APN Legislative Round-Up: July 17, 2015

1. Bills & Resolutions
2. FY16 ForOps – Senate Version
3. Hearings
4.  Members on the Record

 

1. Bills & Resolutions

(FIRST STRIKE AT IRAN DEAL) H. Res. 367: Introduced 7/16 by Roskam (R-IL) and having 165 cosponsors, “Expressing the sense of the House of Representatives in disapproval of the Joint Comprehensive Plan of Action agreed to by the P5+1 and Iran on July 14, 2015.”  Referred to the House Committee on Foreign Affairs. Some observations:

(1)    This resolution puts to rest the notion that, at least for 166 members of the House (so far), there is any actual interest in reviewing the deal. Why? Because they decided to introduce/cosponsor this resolution of disapproval BEFORE the Obama Administration has even submitted the full details of the agreement – as required by Congress, in legislation that all of these 165 members voted for (that legislation, HR 1191, passed by a vote of 415-0 in the House).  In essence, they are stating publicly that they aren’t interested in the details of the deal – no matter what it contains (including in classified annexes) they reject it.

(2)    The 166 House members who have signed on to this bill are all GOP – underscoring the degree to which this deal is a partisan issue.  Certainly some House Democrats have expressed concerns or uneasiness with the deal, but even they are waiting to actually review the deal before pronouncing a final position.

(3)    This resolution is unlikely to be the actual legislative vehicle of disapproval that moves forward in the House, given both the fact that it was introduced by a relatively junior member of the GOP House leadership and that it was introduced before there was even a pretense of the House reviewing the deal.  

(MOVE EMBASSY TO JERUSALEM!) H. Con. Res. 62:  Introduced 7/14 by Blackburn (R-TN) and 19 cosponsors, “Expressing the sense of Congress that Jerusalem is the capital of Israel and therefore, consistent with the location of other United States embassies, the United States embassy in Israel should be located in Jerusalem.”   Referred to the House Committee on Foreign Affairs.  Blackburn’s statement on the introduction of the resolution is here.  This latest version of this perennial bit of Congressional theater comes on the heels of the Supreme Court’s ruling against another a previous effort by Congress to mandate – through a sort of legislative side-door – a shift in U.S. law to recognize Jerusalem as (wholly) a city of Israel.  Perhaps in a pretense of deference to that ruling, H. Con. Res. 62 includes a whereas clause stating: “Whereas this sense of Congress has no bearing on the final status of Jerusalem as the United States is not a party to the Israel-Palestinian conflict.” That whereas clause, of course, rings not so much hollow as insincere bordering on snarky, given the longstanding efforts of Congress to use U.S. law to make sure that Jerusalem is recognized and will forever be recognized as the eternal, undivided capital of Israel, and ONLY of Israel – eg: 114th Congress: HR 114, S. 117; 113th Congress: H. Con. Res. 48; HR 2846; S. 604, HR 252, HR 104, S. Amdt. 552; HR 3629; 112th Congress: S. 1622; H. Res. 291; HR 1006; H. Con. Res. 5; S. Amdt. 1137; HR 2583; etc… ad infintum (or at least it feels that way).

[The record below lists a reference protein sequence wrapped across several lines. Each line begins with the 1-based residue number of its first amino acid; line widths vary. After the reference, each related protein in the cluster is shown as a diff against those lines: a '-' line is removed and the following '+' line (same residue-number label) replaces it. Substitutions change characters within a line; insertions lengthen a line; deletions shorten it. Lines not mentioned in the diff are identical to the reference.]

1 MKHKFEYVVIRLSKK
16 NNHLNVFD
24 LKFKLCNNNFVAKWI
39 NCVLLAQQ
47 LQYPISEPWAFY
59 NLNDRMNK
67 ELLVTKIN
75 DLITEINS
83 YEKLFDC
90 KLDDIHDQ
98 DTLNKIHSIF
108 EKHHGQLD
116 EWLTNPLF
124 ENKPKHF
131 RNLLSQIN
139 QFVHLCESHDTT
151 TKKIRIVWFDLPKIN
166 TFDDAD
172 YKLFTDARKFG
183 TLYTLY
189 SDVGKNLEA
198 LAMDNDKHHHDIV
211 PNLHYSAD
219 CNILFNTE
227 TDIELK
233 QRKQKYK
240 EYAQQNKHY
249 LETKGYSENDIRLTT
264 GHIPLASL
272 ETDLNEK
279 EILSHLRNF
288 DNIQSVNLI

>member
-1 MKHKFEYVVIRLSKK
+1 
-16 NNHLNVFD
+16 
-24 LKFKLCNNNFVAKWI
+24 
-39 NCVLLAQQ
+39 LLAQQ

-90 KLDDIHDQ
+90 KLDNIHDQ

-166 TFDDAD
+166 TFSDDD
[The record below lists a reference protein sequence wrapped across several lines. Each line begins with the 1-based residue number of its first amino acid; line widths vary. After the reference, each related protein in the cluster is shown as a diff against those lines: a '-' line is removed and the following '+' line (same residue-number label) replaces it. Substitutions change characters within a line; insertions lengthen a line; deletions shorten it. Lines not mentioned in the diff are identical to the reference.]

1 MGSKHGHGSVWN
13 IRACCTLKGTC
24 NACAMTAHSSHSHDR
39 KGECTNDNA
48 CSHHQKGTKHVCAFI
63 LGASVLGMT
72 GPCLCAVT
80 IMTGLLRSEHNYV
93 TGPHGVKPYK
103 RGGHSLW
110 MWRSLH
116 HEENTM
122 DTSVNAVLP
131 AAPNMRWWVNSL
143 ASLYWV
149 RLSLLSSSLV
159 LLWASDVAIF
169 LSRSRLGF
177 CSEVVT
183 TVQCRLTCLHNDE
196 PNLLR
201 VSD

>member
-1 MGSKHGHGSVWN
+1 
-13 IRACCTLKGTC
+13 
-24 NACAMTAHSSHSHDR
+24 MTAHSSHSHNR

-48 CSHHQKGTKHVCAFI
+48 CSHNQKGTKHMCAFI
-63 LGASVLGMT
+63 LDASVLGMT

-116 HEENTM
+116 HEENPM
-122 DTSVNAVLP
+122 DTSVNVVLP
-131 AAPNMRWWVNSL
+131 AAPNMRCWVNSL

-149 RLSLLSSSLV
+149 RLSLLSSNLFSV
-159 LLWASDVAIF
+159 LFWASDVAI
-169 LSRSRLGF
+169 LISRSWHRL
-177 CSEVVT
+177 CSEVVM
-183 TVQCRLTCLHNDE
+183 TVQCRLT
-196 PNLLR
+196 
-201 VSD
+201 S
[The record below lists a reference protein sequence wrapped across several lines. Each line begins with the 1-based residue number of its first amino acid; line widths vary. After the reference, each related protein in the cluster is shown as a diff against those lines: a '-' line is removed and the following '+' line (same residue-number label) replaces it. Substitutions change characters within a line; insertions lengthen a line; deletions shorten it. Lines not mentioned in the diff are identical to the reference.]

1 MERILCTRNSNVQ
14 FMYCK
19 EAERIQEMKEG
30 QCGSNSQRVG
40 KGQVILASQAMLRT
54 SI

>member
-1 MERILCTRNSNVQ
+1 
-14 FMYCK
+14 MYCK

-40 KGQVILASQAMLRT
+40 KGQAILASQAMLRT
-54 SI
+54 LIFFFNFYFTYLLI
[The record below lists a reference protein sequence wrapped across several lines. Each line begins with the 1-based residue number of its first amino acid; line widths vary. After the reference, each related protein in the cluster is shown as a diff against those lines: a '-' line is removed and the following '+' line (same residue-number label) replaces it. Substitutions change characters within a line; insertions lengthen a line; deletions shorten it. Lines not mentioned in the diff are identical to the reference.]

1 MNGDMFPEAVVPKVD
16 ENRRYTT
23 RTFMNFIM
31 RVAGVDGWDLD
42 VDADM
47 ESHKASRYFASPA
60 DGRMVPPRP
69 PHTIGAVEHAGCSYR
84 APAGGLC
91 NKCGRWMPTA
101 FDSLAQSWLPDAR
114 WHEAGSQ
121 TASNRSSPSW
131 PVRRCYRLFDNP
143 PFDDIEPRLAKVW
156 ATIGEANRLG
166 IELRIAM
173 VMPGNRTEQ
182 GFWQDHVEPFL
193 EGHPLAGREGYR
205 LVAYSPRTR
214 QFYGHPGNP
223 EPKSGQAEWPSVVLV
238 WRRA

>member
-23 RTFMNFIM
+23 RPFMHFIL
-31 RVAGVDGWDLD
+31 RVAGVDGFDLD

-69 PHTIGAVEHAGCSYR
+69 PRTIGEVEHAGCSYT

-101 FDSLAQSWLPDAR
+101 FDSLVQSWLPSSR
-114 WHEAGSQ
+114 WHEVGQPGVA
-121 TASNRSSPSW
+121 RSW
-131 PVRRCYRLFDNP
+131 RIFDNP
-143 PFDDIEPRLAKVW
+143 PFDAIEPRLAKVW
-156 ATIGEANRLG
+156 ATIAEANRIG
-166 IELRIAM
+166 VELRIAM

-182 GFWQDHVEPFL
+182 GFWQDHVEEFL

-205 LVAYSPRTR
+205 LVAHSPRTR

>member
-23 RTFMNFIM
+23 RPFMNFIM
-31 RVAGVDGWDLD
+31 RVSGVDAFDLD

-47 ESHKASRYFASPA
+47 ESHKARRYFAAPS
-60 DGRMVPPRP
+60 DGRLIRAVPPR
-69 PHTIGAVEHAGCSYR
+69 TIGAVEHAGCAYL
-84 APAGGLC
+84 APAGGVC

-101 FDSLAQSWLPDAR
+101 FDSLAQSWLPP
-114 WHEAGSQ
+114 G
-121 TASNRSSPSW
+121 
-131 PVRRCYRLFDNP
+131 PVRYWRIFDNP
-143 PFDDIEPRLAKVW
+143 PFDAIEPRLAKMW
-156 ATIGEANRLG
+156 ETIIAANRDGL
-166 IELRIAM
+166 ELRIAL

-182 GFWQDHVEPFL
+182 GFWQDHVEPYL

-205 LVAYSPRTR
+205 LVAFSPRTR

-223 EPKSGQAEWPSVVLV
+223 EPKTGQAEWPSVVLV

(US-JORDAN DEFENSE COOPERATION) HR 907: Introduced 2/12 by Ros-Lehtinen (R-FL) and having 13 cosponsors, the United States-Jordan Defense Cooperation Act of 2015.” Passed in the House under suspension of the rules 7/7, by voice vote, and referred to the Senate.

(US-JORDAN DEFENSE COOPERATION) S. 1789: Introduced 7/16 by Rubio (R-FL), “A bill to improve defense cooperation between the United States and the Hashemite Kingdom of Jordan.”  Referred to the Committee on Foreign Relations. It is not clear what purpose is served by Rubio’s introducing what appears to be the exact same bill separately in the Senate, rather than having the SFRC move ahead with the already-passed House version, other than continuing the tradition of competition between the House and Senate for ownership over legislation.

FY16 FOROPS – SENATE VERSION) S. 1725: Introduced (reported out of committee) 7/9 by Graham (R-SC), the “Department of State, Foreign Operations, and Related Programs Appropriations Act, 2016.”  Report language is here. Placed on the Senate Legislative Calendar.  For full details, see section 2, below.

 

Letters: